The recent SARS outbreak and current concerns about Asian bird flu have sparked heightened public interest in understanding the realities and risks of disease transmission, including the transfer from animals to humans.

Our ability to accurately assess risk relies on understanding the determinants of transmission and the impact of effective immunization, according to Guy Palmer, an internationally respected Washington State University veterinarian, immunologist, and pathologist.

Dr. Palmer leads a $1.8 million Wellcome Trust grant to continue vaccine development for animal diseases that severely limit health, nutrition, and economic growth in poorer countries. His current research focuses on vaccine development for animal diseases caused by tick-borne parasites, including babesiosis, the class of diseases that includes malaria. Globally, the cost of tick-borne diseases in livestock is estimated at between $13.9 and $18.7 billion annually, a cost disproportionately affecting small farmers in poorer, tropical countries.

Dr. Palmer has received numerous research honors, including the Squibb Animal Health Research Award, the SmithKline Beecham Award for Research Excellence, and a Merck Award for Creativity.

palmer


Featuring: Guy H. Palmer, D.V.M., Ph.D.

Guy Palmer is known worldwide as a veterinarian, a professor, an immunologist, and a pathologist who leads a $1.8 million Wellcome Trust grant to continue vaccine development for animal diseases that severely limit health, nutrition, and economic growth in poorer countries. His long-term goal is to use molecular genetic studies to develop efficient, cost-effective, vaccines for a host of cattle diseases carried by ticks. Globally, the cost of tick-borne diseases of cattle is estimated at between $13.9 and $18.7 billion annually.

Dr. Palmer earned his doctorate in veterinary medicine from Kansas State University in 1980. He went on to complete a Ph.D., in microbiology and pathology at Washington State University in 1984. The same year he earned board certification and became a Diplomate in the American College of Veterinary Pathologists. His post-doctoral studies were based in immunology at Washington State University and completed in 1985.Professionally, Dr. Palmer held a post-doctoral research fellowship with the National Institutes of Health at WSU. He has been a senior research fellow with the Institute of Pathology at the University of Bern, Switzerland, and with the Department of Pathology in Zaragoza, Spain.His current research group for the Wellcome Trust funding includes faculty and staff at WSU, the University of Florida, and at two international institutions in Mexico and Argentina. The Mexican effort is based at the Centro Nacional de Investigacion Disciplinaria en Parasitologia Veterinaria, and the Argentinean component resides at the Instutio Nacional de Technologia y Agropecuaria.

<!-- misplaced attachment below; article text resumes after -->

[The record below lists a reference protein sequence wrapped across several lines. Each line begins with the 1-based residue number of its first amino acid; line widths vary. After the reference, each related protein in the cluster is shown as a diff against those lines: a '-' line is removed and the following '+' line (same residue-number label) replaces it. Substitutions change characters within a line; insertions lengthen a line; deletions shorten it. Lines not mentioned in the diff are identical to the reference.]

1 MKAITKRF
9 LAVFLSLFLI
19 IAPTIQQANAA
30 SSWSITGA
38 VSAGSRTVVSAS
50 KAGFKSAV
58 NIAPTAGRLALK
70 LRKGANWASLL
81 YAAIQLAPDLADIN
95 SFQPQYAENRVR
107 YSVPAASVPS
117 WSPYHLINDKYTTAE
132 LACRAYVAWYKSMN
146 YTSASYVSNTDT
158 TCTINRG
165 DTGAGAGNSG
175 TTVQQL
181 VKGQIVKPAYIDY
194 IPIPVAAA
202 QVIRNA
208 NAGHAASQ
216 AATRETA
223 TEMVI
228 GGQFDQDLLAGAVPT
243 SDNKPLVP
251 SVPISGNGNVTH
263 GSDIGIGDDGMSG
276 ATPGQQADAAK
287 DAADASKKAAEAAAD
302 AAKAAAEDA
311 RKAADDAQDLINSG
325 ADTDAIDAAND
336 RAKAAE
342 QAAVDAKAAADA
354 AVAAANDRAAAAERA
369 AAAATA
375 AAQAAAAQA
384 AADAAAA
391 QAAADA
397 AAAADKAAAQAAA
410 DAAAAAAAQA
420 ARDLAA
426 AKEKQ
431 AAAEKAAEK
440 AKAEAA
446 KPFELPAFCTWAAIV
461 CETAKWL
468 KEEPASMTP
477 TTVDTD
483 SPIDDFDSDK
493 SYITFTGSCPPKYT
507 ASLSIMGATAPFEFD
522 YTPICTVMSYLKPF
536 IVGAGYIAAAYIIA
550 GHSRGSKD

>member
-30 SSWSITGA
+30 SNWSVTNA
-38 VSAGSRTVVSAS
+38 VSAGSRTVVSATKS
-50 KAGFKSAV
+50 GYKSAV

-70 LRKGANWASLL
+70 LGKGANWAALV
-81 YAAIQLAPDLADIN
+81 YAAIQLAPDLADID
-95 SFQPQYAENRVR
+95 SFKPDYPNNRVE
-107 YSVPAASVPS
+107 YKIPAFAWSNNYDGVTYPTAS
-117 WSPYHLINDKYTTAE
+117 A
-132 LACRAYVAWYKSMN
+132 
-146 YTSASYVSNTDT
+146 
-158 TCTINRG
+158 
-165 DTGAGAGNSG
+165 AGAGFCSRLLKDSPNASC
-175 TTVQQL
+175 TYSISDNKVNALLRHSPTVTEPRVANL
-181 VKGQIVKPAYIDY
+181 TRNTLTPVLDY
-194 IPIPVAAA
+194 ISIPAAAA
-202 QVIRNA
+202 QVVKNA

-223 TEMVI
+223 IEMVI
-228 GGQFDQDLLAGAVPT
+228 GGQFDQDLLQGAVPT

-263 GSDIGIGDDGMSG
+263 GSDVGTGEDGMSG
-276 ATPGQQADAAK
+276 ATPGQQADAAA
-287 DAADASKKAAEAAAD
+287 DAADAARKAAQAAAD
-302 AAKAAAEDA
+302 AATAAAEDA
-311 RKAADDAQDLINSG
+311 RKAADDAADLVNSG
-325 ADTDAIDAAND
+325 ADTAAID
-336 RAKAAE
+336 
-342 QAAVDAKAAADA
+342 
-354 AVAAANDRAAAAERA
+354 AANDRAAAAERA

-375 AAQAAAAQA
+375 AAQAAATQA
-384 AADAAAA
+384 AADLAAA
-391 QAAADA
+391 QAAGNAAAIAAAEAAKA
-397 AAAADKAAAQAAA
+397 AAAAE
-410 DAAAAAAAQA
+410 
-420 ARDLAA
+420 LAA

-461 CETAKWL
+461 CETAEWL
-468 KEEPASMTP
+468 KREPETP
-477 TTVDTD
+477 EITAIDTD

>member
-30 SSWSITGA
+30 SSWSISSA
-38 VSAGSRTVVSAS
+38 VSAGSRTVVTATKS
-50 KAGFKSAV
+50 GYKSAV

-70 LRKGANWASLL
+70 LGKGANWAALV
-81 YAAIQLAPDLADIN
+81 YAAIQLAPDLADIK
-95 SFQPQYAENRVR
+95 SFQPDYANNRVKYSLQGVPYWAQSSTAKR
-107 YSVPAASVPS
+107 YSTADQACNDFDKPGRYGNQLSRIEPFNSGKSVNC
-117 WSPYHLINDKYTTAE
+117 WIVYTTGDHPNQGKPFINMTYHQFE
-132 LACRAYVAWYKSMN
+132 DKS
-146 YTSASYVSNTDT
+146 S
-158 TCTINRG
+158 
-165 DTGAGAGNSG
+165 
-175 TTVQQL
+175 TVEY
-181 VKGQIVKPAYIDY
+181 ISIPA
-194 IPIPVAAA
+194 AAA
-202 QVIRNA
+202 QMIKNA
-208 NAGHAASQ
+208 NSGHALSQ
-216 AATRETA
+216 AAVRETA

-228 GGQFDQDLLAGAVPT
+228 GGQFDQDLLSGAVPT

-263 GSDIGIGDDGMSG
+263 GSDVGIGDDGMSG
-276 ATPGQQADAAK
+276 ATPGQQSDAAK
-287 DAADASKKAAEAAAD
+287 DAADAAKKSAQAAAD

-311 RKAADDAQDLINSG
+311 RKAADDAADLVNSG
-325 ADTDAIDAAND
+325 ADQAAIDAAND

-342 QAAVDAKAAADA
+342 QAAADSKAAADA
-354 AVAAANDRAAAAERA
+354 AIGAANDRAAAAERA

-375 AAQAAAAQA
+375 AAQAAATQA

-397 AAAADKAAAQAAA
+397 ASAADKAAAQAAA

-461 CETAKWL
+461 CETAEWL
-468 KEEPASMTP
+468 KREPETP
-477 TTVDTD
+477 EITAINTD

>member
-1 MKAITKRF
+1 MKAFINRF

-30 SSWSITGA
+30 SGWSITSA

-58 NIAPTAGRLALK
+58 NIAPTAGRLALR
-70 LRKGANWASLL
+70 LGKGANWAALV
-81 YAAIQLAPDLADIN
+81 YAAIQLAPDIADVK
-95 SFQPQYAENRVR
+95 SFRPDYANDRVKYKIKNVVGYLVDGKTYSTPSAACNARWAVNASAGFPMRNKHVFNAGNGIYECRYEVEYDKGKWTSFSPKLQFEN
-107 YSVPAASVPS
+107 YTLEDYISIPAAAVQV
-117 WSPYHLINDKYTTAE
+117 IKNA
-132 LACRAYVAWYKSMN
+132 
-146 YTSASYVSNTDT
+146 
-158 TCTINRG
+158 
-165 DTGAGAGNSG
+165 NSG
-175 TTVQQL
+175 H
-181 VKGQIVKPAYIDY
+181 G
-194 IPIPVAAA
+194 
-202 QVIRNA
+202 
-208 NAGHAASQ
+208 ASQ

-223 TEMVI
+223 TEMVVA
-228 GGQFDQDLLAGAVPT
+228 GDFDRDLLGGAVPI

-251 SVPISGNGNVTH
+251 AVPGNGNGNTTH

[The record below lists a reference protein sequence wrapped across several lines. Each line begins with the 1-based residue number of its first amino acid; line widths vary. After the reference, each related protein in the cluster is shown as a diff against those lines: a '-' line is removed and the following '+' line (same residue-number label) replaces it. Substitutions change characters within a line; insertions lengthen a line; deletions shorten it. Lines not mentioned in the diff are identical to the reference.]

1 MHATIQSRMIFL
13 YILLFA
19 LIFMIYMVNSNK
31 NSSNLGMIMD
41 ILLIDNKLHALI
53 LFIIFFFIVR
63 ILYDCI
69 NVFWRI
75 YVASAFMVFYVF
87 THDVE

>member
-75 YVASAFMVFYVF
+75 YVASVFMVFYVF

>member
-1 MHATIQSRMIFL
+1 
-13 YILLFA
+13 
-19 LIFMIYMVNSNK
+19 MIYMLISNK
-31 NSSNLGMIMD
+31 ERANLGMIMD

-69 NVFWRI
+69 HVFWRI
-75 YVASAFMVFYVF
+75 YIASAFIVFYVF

Dr. Palmer’s research honors include the Squibb Animal Health Resident Research Award, the Animal Health Institute Foundation Award for Excellence in Doctoral Research, the SmithKline Beecham Award for Research Excellence, and a Pfizer Fellowship in Infectious Diseases. He also served a Brazilian National Science Foundation Visiting Professorship in 1994 and was awarded a Ciba-Geigy Research Fellowship, 1995-96.Dr. Palmer has also earned some of veterinary medicine’s most respected teaching awards. He was awarded the National Merck Award for Teaching Creativity in 1995 and has won University Merck Teaching Awards three times. He has received the Newberry Teaching Scholar Award at WSU five times and was named Teacher of the Year once at WSU and twice at the University of Florida ‘s College of Veterinary Medicine.